When Credit Suisse and S&P both recently announced 130/30 “indices”, we struck a note of skepticism. Wasn’t such an active index an oxymoron? Doesn’t a short-extension simply leverage a manager’s pre-existing alpha? And if so, isn’t such an index just an arbitrary benchmark based upon the underlying alpha-generation model?
Andrew Lo provided some arguments in favour of such an index in his December 2007 paper “130/30: The New Long-Only“. In it, he acknowledges:
“our proposal to put forward an algorithm or dynamic portfolio as an index is a significant departure from the norm. Existing indexes such as the S&P 500 are defined as baskets of securities that change only occasionally, not dynamic trading strategies requiring monthly rebalancing. Indeed, the very idea of monthly rebalancing seems at odds with the passive buy-and-hold ethos of indexation.”
According to a paper published in the January 2008 edition of the Journal European Financial Management, the “passive buy and hold ethos of indexation” ain’t so passive after all. The paper (earlier version available here), finds that most indices are chalked full of active biases – making a truly passive index a rare animal indeed. This, of course, is the central argument made by proponents of fundamental indexation (see related posting, “Arnott: Does My Beta Produce Alpha?”)
Angelo Ranaldo of the Swiss National Bank and Rainer Haberle of UBS divide indices into two broad classes: “inclusive” (e.g. the Wilshire 5000) and “exclusive” (e.g. the DJIA). They argue that the Wilshire is a more passive index because it does not require as much rebalancing. However, they acknowledge that indices which exclude large numbers of stocks in order to focus on a representative sample do serve a solid purpose. Index replication is a critical prerequisite to a healthy index derivatives market, they point out. And since a large chunk of the Wilshire 5000 are relatively illiquid, replicating it in real time would be next to impossible.
Notwithstanding these operational advantages however, the authors spend most of the paper showing why “exclusive” indices need to be treated as containing both a passive and an active component. Since the active component might result from technical factors (e.g. mergers) affecting both inclusive and exclusive indices, the focus their attention on the discretionary elements of index creation (the most obvious being the subjective method used by the DJIA board). They analyze several countries and find that such discretionary factors represent anywhere from 12% to 75% of all exclusions of specific stocks from an index.
Then, to isolate the active component, they compare what they call “index twins” – pairs of different sized indices based on the same underlying equity market. They look for mathematical evidence of market timing that might results from the discretionary component of index management.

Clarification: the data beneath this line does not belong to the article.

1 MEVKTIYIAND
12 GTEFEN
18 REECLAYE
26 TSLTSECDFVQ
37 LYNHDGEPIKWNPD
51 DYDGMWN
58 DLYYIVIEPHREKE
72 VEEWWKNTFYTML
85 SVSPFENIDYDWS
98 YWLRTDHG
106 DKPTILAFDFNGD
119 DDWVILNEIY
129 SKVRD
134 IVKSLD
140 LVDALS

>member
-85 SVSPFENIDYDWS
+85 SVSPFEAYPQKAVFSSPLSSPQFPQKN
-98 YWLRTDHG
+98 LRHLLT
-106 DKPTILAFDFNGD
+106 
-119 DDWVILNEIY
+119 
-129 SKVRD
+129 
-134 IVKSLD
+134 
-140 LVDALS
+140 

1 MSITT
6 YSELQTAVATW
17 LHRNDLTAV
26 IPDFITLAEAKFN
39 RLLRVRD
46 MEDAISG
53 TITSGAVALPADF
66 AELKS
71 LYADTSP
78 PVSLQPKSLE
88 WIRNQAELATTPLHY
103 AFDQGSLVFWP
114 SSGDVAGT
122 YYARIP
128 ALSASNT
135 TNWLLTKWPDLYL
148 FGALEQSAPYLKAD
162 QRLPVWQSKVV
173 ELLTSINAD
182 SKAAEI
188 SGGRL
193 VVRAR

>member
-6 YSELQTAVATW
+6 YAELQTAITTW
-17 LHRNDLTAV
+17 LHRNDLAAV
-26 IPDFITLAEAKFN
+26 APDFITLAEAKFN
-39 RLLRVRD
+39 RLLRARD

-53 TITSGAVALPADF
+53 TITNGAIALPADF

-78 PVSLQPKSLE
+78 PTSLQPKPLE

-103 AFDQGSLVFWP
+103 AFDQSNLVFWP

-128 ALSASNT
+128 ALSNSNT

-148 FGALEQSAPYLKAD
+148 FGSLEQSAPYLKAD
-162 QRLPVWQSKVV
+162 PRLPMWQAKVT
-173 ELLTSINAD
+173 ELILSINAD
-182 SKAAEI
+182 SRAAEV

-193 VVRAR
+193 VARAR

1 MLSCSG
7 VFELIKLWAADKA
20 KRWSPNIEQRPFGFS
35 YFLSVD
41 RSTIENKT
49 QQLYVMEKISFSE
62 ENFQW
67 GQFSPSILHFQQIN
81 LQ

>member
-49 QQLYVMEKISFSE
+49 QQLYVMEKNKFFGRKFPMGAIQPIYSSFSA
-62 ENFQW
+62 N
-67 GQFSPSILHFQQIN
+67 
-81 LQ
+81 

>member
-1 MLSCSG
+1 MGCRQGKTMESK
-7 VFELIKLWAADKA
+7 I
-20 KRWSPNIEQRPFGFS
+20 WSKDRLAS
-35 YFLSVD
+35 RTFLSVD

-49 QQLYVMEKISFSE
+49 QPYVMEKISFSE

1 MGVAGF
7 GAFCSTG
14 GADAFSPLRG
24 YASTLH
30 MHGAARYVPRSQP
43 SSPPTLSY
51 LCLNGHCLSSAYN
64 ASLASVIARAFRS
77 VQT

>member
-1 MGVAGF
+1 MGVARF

They find that the exclusive twins perform better that their larger “inclusive” twins during bull markets…
…and usually worse during bear markets…
Given that the exclusive indices tend to have a large cap bias, this seems to run contrary to the (Fama French) assumption that small caps outperform large caps ceteris paribus. Explain the authors:
“We argue instead that the outperformance of exclusive indices â€“ which are admittedly large cap-type indices â€“ is not due to a large cap effect but to the selection and exclusion rules behind the constitution of these indices.”
In other words, these “selection and exclusion rules” constitute active management (much to the delight, we’re guessing of Fundamental Indexation proponents). In fact, the authors say these rules have an effect remarkable similar to recognized trading strategies “such as momentum, autocorrelation and the limitation of tail risks.”
Perhaps not surprisingly, the outperformance of the exclusive indices is highest in equity markets where the index is most dynamic (i.e., the least buy-and-hold). In other words, the more active an index, the better the performance.
So what? The authors explain…
“The first implication for an asset manager is that he or she has to be aware of the implicit trading strategy behind index construction. This is a simple but important consequence. The asset manager can then consciously decide whether to accept â€“ and how to handle â€“ the implicit trading strategy hidden in some market indices.
“All the main aspects of the investment process are affected by the implicit index strategy: client analysis (determination of risk-return profile, investment horizon, and other investment guidelines such as liquidity requirements, currency, tax aspects), benchmark construction (or strategic asset allocation), timing (or tactical asset allocation), selection (or stock picking), performance measurement and attribution, and risk management.
“The hidden but implicit active strategy of some indices can also pose agency problems in the asset manager – client relationship. A vague definition of a benchmark may have a significant impact on the final performance. As shown above, index twins may provide different performances, depending on which index twin is used.”
To this list we would add that the delineation of active and passive elements of a return stream may need to account for the fact that the “embedded ETF” within every actively managed fund itself contains an active and passive component. Similarly, the distillation of equity betas out of hedge fund returns may need to account for this – meaning the residual alpha component may end up being different that what we assumed.